“The history of the past is but one long struggle upward to equality.” Elizabeth Cady Stanton
The #MeToo Movement was the viral outcry against sexual harassment and assault, especially in the workplace. If we rely totally on what we see in the media, it appears to pertain mostly to women. However, men are victims as well. But it was a tribe of women that not only said enough is enough but also decided to shed light on this travesty.
The #MeToo Movement shines a bright light on the challenge of women wanting to get ahead in a workplace dominated by decision-making men. Some, not all, of those decision making men have used their position and power to exert their ‘or else’ authority. The woman under their authority either permits the sexual advance ‘or else’ they won’t get the job; the promotion; the part in the movie, etc. You see where this is going.
“Women will only have true equality when men share with them the responsibility of bringing up the next generation.” Ruth Bader Ginsburg
The #MomsToo campaign, though as of today isn’t as viral as the #MeToo Movement is just as powerful. #MomsToo speaks for women on a mission to end discrimination against working mothers. When I was starting my professional career in the public sector during the late 1980s, we called it ‘the glass ceiling’. The glass ceiling, according to Wikipedia.com is a metaphor used to represent an invisible barrier that keeps a given demographic (typically applied to minorities) from rising beyond a certain level in a hierarchy.
The glass ceiling may have been invisible but it was very real nonetheless. My head and my heels bumped up against it more than once over my 30-year professional career. It was challenging enough for a woman and then when I became a mother the struggle to get ahead took on an entirely different bumpy roadway.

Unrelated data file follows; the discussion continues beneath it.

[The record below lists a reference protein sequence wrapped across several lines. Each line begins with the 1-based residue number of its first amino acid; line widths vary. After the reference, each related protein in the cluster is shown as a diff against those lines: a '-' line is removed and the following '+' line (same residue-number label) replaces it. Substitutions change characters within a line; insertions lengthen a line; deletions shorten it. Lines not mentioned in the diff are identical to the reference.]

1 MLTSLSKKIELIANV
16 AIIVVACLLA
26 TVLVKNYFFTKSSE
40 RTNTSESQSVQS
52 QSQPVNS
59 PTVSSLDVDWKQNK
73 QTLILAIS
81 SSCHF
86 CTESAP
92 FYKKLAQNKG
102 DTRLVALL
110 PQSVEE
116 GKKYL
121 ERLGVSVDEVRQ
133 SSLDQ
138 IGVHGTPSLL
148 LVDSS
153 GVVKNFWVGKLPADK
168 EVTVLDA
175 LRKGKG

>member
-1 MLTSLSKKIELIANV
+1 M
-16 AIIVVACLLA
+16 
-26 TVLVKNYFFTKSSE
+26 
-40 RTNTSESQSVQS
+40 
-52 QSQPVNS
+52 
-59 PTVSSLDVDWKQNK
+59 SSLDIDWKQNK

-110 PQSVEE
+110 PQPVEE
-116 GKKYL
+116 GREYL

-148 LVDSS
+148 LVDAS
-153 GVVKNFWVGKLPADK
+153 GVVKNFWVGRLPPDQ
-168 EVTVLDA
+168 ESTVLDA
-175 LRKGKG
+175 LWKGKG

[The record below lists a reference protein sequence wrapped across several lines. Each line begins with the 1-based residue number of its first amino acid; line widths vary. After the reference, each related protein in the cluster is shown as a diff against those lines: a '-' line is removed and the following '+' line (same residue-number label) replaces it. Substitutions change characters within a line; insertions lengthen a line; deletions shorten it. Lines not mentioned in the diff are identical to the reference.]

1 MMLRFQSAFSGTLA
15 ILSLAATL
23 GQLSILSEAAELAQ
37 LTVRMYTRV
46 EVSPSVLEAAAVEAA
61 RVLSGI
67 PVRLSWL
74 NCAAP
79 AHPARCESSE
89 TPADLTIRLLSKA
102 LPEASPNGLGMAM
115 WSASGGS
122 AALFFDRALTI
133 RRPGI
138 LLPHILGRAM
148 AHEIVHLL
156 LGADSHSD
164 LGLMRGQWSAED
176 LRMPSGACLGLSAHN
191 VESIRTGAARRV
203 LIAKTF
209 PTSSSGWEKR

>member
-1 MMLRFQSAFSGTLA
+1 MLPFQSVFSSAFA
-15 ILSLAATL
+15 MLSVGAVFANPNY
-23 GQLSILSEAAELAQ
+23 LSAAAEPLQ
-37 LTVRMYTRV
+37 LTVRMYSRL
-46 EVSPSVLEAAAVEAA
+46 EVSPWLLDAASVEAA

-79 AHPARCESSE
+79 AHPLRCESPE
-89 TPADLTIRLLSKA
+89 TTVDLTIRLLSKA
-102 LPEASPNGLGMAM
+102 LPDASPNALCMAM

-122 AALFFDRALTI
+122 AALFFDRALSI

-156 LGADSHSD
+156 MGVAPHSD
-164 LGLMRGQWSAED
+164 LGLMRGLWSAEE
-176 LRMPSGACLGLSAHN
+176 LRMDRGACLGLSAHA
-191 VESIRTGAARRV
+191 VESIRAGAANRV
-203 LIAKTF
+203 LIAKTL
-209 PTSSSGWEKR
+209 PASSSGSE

Yes, I needed to leave work at a certain time every day to pick up my children from daycare. I couldn’t stay late into the evening without advance planning. This was before telework and remote working. I lost count of the number of times after picking up my children from daycare, reviewing homework, feeding them dinner and my husband got home; I went back into the office to work. If I didn’t go back at night, I would leave daycare drop off to my husband and go into the office at 4:00 a.m.
Before #MeToo and #MomsToo and glass ceilings there was the American suffragist and the Women’s Equality Movement. Without them, I wouldn’t have had the opportunity to even climb the professional ladder.
“There never will be complete equality until women themselves help to make laws and elect lawmakers.” Susan B. Anthony (BrainyQuote)
The year is 1878. American suffragist, social activist, and abolitionist spearheaded by Elizabeth Cady Stanton and Susan B. Anthony led the effort to get women the right to vote. The fight for voter equality was long fought and hard-won. It took over 40 years, August 26, 1920, for the 19th Amendment to the constitution to be ratified. Ironically, neither Stanton nor Anthony lived to see that ratification.
It is on their shoulders me and other women like me stand. Every day I make a new business deal, take on a new coaching client, facilitate a corporate Lunch and Learn or Mastermind I remember equality. I am grateful for equality. I promote and embrace equality.
Women’s Equality equals too:
E – I’m empowered too.
Q – I’m qualified too.
U – I’m unwavering too.
A – I’m adept too.
L – I’m liberated too.
I – I’m inspired too.
T – I’m transforming too.
Y – Yes. Yes. I’m my yes too.
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